On November 30th, the Carolina Hurricanes owned a 12-9-4 record, good for third place in the Metropolitan Division. The team played 13 games in the following month. They won just four of those. The 16-17-5 record that they now carry into the new year is good for 37 points, landing them tied for sixth place in the Metro as well at an entire 10 points and four teams outside of the second Wild Card spot. Things are getting out of reach quickly.
It’s worth noting that Jordan Staal missed nine of the 13 tilts in December with a concussion, which you could attribute much of the team’s shortcomings over the past month to. The Canes’ lack of depth up the middle was certainly exposed.
In examining Carolina’s numbers over the past month, it’s not too difficult to understand why the record’s so lopsided. The Canes scored just 28 goals in the holiday month, the lowest mark in the league in that time frame. The next lowest scoring team in the Metropolitan Division in December was the New York Rangers, who buried 35. Every other team in the division outscored the Hurricanes by at least ten goals, most of them by many more.
The good news is that the club has been playing measurably better defense, allowing only 39 goals against, which is good for 12th best in the league. A lot of this can probably be attributed to the fact that goaltending has been significantly better thanks to the Petr Mrazek and Curtis McElhinney tandem. But goaltending can only do so much when you have the second worst 5-on-5 shooting percentage in the NHL at 5.3%.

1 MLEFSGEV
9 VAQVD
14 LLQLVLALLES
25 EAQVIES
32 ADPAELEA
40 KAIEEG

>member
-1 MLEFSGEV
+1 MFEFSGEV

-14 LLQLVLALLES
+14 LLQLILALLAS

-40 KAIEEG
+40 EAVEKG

Now that the front office has slapped a band-aid on the decade old leak that is goaltending, the lack of goal scoring talent on the roster is much more clear. Parting with the club’s perennial leader in the subject in question during the offseason certainly didn’t help the case, but one would think this group could put up goals at a rate somewhat closer to league average.
And that rate would likely be a little bit higher if the power play had any life in the month of December. The special teams unit scored just five times on 47 opportunities last month for a success rate of 10.6%, good for fourth worst in the NHL. That’s an absolute dagger for a team that lacks middle six scoring talent — you can’t rely on your primary scoring forwards to be netting all of your goals in even strength situations.
More advanced metrics still tell the same old story. The Canes led the league last month in High Danger Corsi For Percentage with 59.46%. They clocked in at second to last in the league in Scoring Chances Goals For Percentage, meaning that they still really aren’t converting on the wealth of high danger opportunities that they produce.
The Carolina Hurricanes had an abysmal month of December — one that may set them back too far behind in the playoff race to make a realistic recovery. Regardless, the first step in that recovery is to pull the goal scoring rate out of the cellar. Thirty-first in the league isn’t going to cut it.